Automatically trip the main RCD deliberately in a fire?

11 Feb 2011
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United Kingdom
I am idly contemplating how to go about automatically isolating the house power in the event of fire.

I have a TT earthing system, a 100ms 100mA 100A incomer into the house and a 16th edition split board Hager CU. All circuits in the house are protected by the split board 30ms 30mA RCD or individual 30ms 30mA RCBOs.

There is a CU in a detached garage and another in a shed and all circuits within these outbuildings have 30ms 30mA RCD or RCBO protection. The cables to these outbuildings are wired into the house CU in the non split section and are overload protected by MCBs, and from earth faults by the main incomer RCD. There is a pump in the shed that runs during the day for a pond, and associated other equipment. There is a solar PV system on the garage. All of this increases the risk of causing a fire if it malfunctioned, or exacerbate a fire if one started.

I have 12V smoke alarms in various places in the house, in the shed and in the garage wired into a Texecom Premier 48.

My thought is that in the event of a smoke alarm being activated and not reset within 30 seconds then I can set an output to toggle on the alarm panel which I could then use to "somehow" trip the incomer.

Any thoughts on how to trip the incomer safely? Is there an official way to do it? What are the issues with, for example, using a relay and resistor into one of the MCB protected circuits to pass a small current between phase and earth?

Ready for the flak!
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There is no need to do anything like this in a simple domestic.

But the idea of delibaratly casuing a leakage current to trip an RCD is dog rough. There are two ways to acheive this kind of system.

i) A contactor wired up to latch in the on position using the aux contact and having the fire panel cause it to drop out.

ii) A shunt trip device on the side of a circuit breaker
Why on earth would you want to?

Is it so that while you're trying escape from the fire all the lights go out and you have to try and escape in the dark?
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I was thinking more for when there is no one in the house - ie. when the alarm is armed.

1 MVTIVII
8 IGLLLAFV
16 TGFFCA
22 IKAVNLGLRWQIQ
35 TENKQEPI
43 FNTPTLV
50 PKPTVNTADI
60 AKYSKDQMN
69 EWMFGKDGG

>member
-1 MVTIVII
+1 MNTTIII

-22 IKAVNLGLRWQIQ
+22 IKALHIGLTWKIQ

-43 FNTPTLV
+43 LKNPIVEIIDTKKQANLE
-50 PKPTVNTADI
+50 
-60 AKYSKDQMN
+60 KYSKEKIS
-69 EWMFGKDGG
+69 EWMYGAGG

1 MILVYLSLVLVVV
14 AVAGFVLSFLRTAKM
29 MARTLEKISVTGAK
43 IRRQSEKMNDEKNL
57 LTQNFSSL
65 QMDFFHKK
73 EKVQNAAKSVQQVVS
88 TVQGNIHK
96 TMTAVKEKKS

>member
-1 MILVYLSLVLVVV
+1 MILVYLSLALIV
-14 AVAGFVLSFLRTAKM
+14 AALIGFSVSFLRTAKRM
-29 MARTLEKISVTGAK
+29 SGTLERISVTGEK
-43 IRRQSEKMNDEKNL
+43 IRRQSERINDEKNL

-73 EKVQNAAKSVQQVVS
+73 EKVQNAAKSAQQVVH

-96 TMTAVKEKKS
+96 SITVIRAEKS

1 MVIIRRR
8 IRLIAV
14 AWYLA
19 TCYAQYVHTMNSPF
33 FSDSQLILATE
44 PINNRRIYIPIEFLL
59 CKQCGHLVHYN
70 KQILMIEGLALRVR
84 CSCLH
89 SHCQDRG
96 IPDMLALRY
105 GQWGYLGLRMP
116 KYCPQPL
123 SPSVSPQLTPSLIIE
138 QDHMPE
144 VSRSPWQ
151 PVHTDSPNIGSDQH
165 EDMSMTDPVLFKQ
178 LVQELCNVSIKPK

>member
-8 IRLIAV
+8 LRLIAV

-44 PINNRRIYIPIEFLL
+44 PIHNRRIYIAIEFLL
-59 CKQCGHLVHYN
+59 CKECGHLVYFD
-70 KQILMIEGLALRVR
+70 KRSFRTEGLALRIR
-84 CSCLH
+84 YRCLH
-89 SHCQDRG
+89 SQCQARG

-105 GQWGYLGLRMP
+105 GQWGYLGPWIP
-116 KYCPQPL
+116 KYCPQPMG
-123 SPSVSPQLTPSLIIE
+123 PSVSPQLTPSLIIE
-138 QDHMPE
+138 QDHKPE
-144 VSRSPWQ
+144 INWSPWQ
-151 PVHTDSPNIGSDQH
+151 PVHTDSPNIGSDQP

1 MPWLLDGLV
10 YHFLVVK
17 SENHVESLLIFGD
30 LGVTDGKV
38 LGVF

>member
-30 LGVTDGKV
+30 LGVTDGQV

Why do you think you need to isolate the power in a fire anyway?
Generally services which are tied in with fire panel activation are normally things like:

Air handling plant (dropped to prevent airflow)
Main building gas value (dropped out for obvious reasons)
Magnetic door locks (dropped out if of the type which unlock without power)
Automatic doors (can normally be triggered to open and hold open)
Supplies to catering equipment (dropped for obvious reasons)

Its not normal to drop the power to general purpose parts of the installation
Scenario I had in mind is that the pump runs dry or has a bearing failure and overheats/catches fire.

Or, having seen some of the pics posted on here recently, a connector block, or screw terminal works loose causing a fire if there is sufficient load on that circuit.
Once the fire has started it will make no difference whether the circuit is live or dead.
I'd be more worried that you've got your solar PV feeding onto the load side of your RCD incommer :evil:
RF, fair point on a fire not going out by itself.

Adam, thanks for the explanations. What's your concern with how the PV is connected?
Generally the fire service will try to find the incoming supply point and switch it off themselves anyway, even if told it has auto switched they will still do so.

a) The rcd is de-sensitised because a percentage of the leakage current is being sourced by the grid tie inverter and not passing through the RCD

b) When it does trip, the disconnection time can be a lot longer than 40ms the rcd trips in for faults of 5x, its even a lot longer than the 300ms for 1x faults. Granted with a double pole RCD, it looses its reference to eath for this extended shutdown time (unless there is also a N-E fault on the installation)

c) A distorted waveform from a faulty grid tie inverter can in theory staturate the coil of a type AC or even A RCD and prevent it from tripping.

I do not believe any gneration should be fed onto the load side of any RCD which feeds other equipment. It would appear that many installers do not have any such reservations!
Adam, interesting points - thanks. Is that still the case given the following?

The PV is fed by it's own RCBO in the garage, and all other circuits in the garage CU are independently protected by their own RCBOs.

The garage is connected up to the house via an MCB in the house CU. This MCB is located before the board split. It is not an RCBO as this would not give discrimination. So the only earth leakage protection on this cable is the main incomer. All other circuits in the house CU are protected either by their own RCBO (located before the split), or the dual pole RCD at the split.
I am confused by what you are saying you have

One minute you are saying you have an RCD incommer and the next that you have RCBOs on everything.

If both are true then uts likely you have no discrimination!

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